It’s certainly annoying when you leave your Mint desktop idle for a couple of minutes only to be welcomed by a login screen asking you to enter your password again. What if you’re the only one using the computer and don’t want to type your lengthy and secure password every time you want to log in?
Luckily, Linux Mint offers an easy, graphical way to enable or disable automatic login. We’ll show you how.
Enabling Auto-Login on Linux Mint
At the time of installation, Linux Mint prompts you with the choice of logging in automatically or having to type in the password to sign in to your desktop. But if, for some reason, you selected the wrong option, or have decided to change your mind and want to enable automatic login on your Mint desktop, here’s how to do it.
Open the applications menu by pressing Super or by clicking on the Linux Mint logo in the bottom-left corner. Then, search for “Login Window” and press Enter to open the settings window.
You might have to specify your administrator password since making changes to the login settings requires the system to modify configuration files.
Once launched, switch to the Users tab and type in your username (all lowercase) next to the Username label under the Automatic Login section. If you don’t know your username, you can either open the Users and Groups settings to check your username or list all active users on your system and find yours among the list.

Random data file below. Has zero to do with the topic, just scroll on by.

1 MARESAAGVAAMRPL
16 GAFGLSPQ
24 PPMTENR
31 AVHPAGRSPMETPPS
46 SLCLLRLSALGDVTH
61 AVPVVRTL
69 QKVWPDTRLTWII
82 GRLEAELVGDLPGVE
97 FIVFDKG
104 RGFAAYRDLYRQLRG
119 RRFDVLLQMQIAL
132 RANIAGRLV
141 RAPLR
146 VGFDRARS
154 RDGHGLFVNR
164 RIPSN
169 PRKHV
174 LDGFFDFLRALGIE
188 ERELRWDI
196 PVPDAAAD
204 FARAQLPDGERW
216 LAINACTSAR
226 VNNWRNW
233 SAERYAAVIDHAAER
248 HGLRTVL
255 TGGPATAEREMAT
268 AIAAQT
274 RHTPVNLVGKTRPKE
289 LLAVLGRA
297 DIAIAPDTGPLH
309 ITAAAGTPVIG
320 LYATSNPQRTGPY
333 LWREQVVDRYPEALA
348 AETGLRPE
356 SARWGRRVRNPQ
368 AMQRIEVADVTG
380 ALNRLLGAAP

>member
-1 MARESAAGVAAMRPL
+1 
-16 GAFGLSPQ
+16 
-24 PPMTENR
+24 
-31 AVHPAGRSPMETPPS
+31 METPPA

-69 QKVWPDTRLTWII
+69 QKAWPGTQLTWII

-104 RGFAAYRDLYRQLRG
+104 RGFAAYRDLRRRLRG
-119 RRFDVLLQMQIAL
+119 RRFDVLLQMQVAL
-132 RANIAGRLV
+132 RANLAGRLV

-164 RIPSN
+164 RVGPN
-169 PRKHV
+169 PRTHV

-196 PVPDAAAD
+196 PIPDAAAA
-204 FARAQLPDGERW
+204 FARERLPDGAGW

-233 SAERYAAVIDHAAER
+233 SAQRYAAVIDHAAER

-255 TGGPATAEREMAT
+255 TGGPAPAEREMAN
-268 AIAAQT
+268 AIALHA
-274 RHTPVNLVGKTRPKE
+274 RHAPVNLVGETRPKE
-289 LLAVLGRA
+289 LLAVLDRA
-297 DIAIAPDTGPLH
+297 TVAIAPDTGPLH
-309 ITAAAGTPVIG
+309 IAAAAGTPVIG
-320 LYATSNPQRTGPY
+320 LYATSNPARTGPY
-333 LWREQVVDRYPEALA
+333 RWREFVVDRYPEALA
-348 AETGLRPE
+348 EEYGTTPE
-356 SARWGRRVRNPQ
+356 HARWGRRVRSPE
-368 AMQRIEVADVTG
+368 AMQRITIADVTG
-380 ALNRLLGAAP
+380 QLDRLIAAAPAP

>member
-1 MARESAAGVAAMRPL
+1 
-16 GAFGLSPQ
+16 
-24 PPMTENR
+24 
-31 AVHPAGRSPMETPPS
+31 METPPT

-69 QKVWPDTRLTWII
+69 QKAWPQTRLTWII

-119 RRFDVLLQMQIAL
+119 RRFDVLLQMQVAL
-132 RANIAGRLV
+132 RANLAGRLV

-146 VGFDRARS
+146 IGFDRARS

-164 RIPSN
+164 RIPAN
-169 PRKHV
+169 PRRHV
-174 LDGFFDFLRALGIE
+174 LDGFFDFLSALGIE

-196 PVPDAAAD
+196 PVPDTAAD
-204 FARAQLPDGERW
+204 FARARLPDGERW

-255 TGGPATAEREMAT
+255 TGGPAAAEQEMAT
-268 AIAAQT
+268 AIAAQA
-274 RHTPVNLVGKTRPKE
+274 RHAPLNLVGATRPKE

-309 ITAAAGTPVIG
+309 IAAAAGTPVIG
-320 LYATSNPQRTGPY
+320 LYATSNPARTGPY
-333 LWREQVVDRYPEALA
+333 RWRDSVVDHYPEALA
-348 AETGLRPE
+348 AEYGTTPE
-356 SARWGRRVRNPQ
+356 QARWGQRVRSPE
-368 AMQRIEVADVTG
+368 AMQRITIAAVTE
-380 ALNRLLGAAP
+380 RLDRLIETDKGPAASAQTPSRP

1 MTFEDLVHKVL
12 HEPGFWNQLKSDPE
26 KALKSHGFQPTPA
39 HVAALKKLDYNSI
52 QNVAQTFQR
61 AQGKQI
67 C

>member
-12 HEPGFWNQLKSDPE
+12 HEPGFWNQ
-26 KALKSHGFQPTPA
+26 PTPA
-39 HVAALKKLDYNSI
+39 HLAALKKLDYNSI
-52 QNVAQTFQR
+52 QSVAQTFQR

There’s an additional configuration that commands the display manager to wait for a specified amount of time before triggering auto-login. If you want to add a delay, enter the time in seconds in the field next to the Delay before connection (in seconds) label.
Enable Auto-Login Using lightdm.conf
If you like to make configurations manually by editing text files, you can achieve similar results by editing the LightDM configuration file stored at /etc/lightdm.
To begin, open the lightdm.conf file using any text editor of your choice.
sudo vim /etc/lightdm/lightdm.conf
Then, add or edit the following line to enable auto-login, substituting “username” with your actual username:
Feel free to modify the autologin-user-timeout value if you prefer delaying your desktop login.
Save the changes and restart your computer.
When you reboot the machine, you’ll be directly taken to your Linux Mint desktop without any interference from the display manager, which is the software responsible for login and authentication.
How to Disable Automatic Login on Linux Mint
Password-based login proves to be essential if multiple people share a computer. It adds an extra layer of security to your desktop and helps you keep your private files and settings secure. Therefore, if you’ve auto-login set up and want to remove this setting, follow the steps below:
- Open the Login Window settings window by searching for it in the applications window.
- Click Users and remove the username entered next to the Username label.
- Also, remove any numerical value specified in the Delay before connection option.
Finally, restart your computer to save the changes.
Alternatively, you can remove the autologin-user=username line from the /etc/lightdm/lightdm.conf file if you prefer to keep things complicated.
Customizing the Linux Mint Desktop
Enabling auto-login on a Linux Mint desktop is as simple as entering your username in a text field. Linux Mint offers a myriad of similar easy configurations to personalize your desktop.
Linux Mint Cinnamon is the flagship variant of the distribution and resembles the Windows desktop in both interface and window layouts. The only difference? Unlike the Windows desktop, you can customize Cinnamon to your heart’s content.